Wilson Staff Dynapower Drivers, Fairways and Hybrids Key Takeaways

  • Wilson Staff revives a classic name from its past.
  • Two new adjustable drivers: one all-titanium, one with a carbon-fiber crown
  • AI-optimized dynamic face thickness
  • $499.99 in carbon fiber; $429.99 in titanium
  • Presale starts Feb 22; at retail March 1

The new Wilson Staff Dynapower drivers, fairways and hybrids have an awful lot going on. Not the least of which is the name.

Wilson’s social media has been warning us that something retro is brewing. And that something is the resurrection of Dynapower. The original 1956 Dynapower was an iron-focused weighting technology. You can read more about that technology in our companion piece on the new Dynapower irons but you’ll notice the “buy-a-vowel” labeling on both the irons and metalwoods reads “DYNAPWR.” So in text, it’ll be “Dynapower,” but on the sticks it’s DYNAPWR.

Just so we’re CLR.

Wilson Staff Dynapower metal woods

But give Wilson Staff credit. As an outside-looking-in player in the driver game, this modern take on a retro-classic name is bringing something unique to the table: dueling drivers.

Made from different materials and with different performance characteristics.

You could call it an intramural Driver vs Driver, but it is outside-the-box thinking. Hell, it doesn’t even acknowledge the existence of the box.

Wilson Staff Dynapower: Carbon and Titanium

Along with Spalding and MacGregor, Wilson is the industry’s most iconic name. While the other two aren’t around (although there’s more to that story), Wilson is still in the game 109 years later. But, as they say, the first 109 years are the hardest.

And while Wilson Staff has a recent history of churning out solid- to very good-performing irons, drivers have been middle-of-the-road. There have been one-shot performers like the 2013 D100 driver and 2019’s sneaky-long D7. We can have a separate discussion on whether Driver vs Driver was a success but neither the Triton nor the Cortex moved the needle.

There’s hope for the Dynapower, mainly because it’s not flying solo.

“The origin of Dynapower came out of our W-Labs Staff Model prototype drivers from over the past two years,” Wilson Golf Club Innovation Manager Jon Pergande tells MyGolfSpy. “We wanted to build a driver for the better player first and then work towards commercialization to hit two very distinctly different segments of the marketplace.”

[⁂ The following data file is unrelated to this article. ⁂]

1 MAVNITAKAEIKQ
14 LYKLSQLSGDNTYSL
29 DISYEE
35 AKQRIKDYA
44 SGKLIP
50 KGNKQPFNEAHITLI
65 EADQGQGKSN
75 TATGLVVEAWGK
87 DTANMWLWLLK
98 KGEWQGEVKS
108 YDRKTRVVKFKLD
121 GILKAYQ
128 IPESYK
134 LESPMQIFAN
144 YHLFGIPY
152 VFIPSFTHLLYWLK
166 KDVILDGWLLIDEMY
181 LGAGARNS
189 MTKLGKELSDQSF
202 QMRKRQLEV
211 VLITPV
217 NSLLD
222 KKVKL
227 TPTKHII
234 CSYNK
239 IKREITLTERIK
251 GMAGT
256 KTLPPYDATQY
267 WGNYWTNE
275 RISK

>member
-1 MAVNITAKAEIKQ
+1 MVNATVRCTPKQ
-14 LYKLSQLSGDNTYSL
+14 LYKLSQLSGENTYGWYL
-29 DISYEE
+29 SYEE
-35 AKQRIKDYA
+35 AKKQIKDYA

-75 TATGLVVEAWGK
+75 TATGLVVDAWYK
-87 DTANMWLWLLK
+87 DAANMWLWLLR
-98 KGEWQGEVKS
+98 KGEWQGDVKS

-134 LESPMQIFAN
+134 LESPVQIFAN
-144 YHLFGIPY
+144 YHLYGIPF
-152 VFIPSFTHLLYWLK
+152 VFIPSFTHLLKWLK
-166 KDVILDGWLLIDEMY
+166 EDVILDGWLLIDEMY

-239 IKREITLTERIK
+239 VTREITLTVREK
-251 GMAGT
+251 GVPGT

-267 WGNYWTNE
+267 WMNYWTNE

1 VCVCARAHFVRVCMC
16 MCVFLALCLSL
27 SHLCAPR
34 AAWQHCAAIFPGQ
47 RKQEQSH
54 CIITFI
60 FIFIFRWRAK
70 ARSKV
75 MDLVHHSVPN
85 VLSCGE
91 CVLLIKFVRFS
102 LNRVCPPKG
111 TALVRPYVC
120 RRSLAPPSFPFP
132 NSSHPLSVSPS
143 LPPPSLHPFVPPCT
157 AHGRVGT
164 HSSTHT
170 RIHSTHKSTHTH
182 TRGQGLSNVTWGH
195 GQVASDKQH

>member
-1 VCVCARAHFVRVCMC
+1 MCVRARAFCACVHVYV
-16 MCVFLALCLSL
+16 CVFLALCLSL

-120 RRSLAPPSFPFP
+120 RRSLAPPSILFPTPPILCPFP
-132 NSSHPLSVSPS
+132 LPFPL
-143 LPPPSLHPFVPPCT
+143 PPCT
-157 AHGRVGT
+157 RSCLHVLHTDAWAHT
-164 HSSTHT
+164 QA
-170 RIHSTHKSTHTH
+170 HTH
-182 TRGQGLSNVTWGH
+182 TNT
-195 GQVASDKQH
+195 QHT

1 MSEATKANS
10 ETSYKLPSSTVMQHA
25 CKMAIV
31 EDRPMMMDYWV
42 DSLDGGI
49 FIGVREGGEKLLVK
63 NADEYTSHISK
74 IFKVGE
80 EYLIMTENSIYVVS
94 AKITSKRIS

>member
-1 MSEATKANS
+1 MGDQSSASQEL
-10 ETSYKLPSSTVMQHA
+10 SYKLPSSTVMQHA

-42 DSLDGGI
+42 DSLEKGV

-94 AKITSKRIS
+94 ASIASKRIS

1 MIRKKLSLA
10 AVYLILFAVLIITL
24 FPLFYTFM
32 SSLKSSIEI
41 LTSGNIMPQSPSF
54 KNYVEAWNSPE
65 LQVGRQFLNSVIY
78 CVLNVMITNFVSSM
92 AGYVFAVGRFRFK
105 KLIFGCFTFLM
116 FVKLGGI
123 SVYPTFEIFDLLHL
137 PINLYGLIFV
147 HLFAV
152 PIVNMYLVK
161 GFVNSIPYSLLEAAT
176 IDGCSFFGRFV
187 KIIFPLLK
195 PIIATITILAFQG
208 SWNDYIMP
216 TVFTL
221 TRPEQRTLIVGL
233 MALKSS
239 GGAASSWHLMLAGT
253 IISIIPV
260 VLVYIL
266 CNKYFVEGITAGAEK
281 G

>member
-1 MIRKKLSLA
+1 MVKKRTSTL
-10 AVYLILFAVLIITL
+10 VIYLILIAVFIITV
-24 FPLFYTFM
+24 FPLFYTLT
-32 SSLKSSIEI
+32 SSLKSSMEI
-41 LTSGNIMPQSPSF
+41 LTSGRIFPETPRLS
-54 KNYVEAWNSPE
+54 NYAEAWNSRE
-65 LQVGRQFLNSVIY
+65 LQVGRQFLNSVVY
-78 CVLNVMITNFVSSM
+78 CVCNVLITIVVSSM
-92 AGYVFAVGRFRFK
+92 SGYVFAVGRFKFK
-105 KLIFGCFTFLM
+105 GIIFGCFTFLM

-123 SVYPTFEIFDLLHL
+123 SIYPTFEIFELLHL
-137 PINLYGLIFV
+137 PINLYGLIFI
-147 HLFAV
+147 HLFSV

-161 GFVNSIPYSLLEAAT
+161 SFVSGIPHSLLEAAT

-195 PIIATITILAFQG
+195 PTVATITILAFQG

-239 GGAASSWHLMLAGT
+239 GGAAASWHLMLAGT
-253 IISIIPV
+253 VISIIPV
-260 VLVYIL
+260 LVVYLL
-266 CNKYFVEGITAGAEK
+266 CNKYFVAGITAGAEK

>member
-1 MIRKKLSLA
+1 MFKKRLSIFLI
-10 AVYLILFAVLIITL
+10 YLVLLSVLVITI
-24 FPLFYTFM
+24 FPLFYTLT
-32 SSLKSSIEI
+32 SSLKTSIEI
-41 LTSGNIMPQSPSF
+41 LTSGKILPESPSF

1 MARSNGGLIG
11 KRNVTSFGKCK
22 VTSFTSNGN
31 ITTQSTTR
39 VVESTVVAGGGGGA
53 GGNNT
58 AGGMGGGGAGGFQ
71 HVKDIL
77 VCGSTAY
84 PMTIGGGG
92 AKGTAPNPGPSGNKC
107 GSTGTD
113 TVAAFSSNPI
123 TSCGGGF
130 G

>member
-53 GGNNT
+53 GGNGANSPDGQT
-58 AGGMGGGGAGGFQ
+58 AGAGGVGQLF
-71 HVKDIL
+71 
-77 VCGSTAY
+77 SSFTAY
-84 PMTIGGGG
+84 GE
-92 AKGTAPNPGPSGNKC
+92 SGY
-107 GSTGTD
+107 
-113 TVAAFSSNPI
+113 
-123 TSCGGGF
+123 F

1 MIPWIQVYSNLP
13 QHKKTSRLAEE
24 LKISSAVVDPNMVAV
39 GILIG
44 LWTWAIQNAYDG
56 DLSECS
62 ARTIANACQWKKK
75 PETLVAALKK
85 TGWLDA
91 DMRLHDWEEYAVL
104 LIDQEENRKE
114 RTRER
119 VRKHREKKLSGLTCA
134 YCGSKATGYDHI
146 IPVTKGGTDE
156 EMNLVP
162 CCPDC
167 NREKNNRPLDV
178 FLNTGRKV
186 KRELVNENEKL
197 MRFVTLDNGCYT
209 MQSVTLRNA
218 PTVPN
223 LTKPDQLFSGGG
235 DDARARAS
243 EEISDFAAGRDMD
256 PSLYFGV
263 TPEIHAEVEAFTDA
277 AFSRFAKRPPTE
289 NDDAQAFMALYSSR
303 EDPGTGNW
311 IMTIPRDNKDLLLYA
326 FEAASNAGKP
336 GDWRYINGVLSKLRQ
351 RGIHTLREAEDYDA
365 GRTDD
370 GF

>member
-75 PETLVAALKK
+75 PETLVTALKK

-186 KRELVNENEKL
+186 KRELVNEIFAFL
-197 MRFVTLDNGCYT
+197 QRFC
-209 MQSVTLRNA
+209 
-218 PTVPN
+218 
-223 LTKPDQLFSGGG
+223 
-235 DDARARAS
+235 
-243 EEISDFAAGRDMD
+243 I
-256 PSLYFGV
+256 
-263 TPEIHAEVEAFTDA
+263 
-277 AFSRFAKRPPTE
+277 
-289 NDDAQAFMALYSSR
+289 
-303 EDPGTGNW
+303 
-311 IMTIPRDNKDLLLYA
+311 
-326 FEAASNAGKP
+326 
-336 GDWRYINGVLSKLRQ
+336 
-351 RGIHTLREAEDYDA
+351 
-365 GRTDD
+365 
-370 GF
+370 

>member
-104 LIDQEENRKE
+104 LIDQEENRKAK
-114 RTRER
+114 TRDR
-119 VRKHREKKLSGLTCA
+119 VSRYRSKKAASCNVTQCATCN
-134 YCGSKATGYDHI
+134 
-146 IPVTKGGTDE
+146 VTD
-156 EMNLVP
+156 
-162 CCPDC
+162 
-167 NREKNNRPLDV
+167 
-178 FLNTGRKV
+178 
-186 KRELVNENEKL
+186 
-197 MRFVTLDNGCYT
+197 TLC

As a result, we have the Dynaower Carbon driver and the Dynapower Titanium driver. Dynapower Carbon features, obviously, a carbon-fiber crown and is a low-spinning, low-launching neutral-bias head. The Dynapower Titanium driver is, also obviously, all titanium. It’s a higher MOI driver with a low and back CG, higher launch and spin with a slight draw bias.

Wilson Staff Dynapower

“This is not a high handicap-low handicap type of thing,” says Pergande. “At the elite player level, on the PGA TOUR, there are golfers who play drivers with each of these characteristics.”

Driver vs Driver, Dynapower Style

“We feel very comfortable about our ability to fit people with these two drivers,” says Pergande. “There are players who want to play titanium because of the forgiveness and MOI it delivers. The carbon version is for players who want the lower ball flight and lower spin.”

The big difference between the two is the center of gravity location. The titanium version is low/back while the carbon version is low/front. OEMs use carbon fiber to save weight although, in the big picture, that weight saving is offset by the frame structures needed to support the carbon fiber. That’s one reason Srixon has shifted away from carbon fiber in its new ZX drivers. Wilson, however, has been able to save enough weight to make the juice worth the squeeze.